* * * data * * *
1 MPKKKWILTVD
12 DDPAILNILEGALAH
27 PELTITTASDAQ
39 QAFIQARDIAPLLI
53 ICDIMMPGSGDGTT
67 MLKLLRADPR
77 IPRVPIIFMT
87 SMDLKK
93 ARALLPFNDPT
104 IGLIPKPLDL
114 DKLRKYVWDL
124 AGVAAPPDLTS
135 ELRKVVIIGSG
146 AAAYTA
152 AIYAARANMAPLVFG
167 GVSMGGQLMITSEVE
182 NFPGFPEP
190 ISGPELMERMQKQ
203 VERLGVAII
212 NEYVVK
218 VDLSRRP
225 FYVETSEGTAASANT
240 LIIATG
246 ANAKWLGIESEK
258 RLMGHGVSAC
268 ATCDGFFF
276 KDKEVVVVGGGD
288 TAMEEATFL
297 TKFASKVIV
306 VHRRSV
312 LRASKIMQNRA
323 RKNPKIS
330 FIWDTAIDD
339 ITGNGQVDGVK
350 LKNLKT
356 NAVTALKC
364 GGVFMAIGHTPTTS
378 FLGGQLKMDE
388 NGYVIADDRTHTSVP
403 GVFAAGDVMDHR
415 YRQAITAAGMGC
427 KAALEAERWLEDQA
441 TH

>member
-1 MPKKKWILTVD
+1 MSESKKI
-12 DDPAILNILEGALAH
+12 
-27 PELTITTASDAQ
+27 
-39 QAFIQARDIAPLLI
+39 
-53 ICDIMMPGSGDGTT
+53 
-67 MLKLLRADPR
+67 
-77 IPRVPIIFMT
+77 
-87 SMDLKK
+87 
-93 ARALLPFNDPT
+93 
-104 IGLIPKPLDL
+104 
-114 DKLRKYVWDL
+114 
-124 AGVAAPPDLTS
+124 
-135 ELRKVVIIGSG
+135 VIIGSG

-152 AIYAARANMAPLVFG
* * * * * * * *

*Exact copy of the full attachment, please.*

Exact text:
1 MPKKKWILTVD
12 DDPAILNILEGALAH
27 PELTITTASDAQ
39 QAFIQARDIAPLLI
53 ICDIMMPGSGDGTT
67 MLKLLRADPR
77 IPRVPIIFMT
87 SMDLKK
93 ARALLPFNDPT
104 IGLIPKPLDL
114 DKLRKYVWDL
124 AGVAAPPDLTS
135 ELRKVVIIGSG
146 AAAYTA
152 AIYAARANMAPLVFG
167 GVSMGGQLMITSEVE
182 NFPGFPEP
190 ISGPELMERMQKQ
203 VERLGVAII
212 NEYVVK
218 VDLSRRP
225 FYVETSEGTAASANT
240 LIIATG
246 ANAKWLGIESEK
258 RLMGHGVSAC
268 ATCDGFFF
276 KDKEVVVVGGGD
288 TAMEEATFL
297 TKFASKVIV
306 VHRRSV
312 LRASKIMQNRA
323 RKNPKIS
330 FIWDTAIDD
339 ITGNGQVDGVK
350 LKNLKT
356 NAVTALKC
364 GGVFMAIGHTPTTS
378 FLGGQLKMDE
388 NGYVIADDRTHTSVP
403 GVFAAGDVMDHR
415 YRQAITAAGMGC
427 KAALEAERWLEDQA
441 TH

>member
-1 MPKKKWILTVD
+1 MSESKKI
-12 DDPAILNILEGALAH
+12 
-27 PELTITTASDAQ
+27 
-39 QAFIQARDIAPLLI
+39 
-53 ICDIMMPGSGDGTT
+53 
-67 MLKLLRADPR
+67 
-77 IPRVPIIFMT
+77 
-87 SMDLKK
+87 
-93 ARALLPFNDPT
+93 
-104 IGLIPKPLDL
+104 
-114 DKLRKYVWDL
+114 
-124 AGVAAPPDLTS
+124 
-135 ELRKVVIIGSG
+135 VIIGSG

-152 AIYAARANMAPLVFG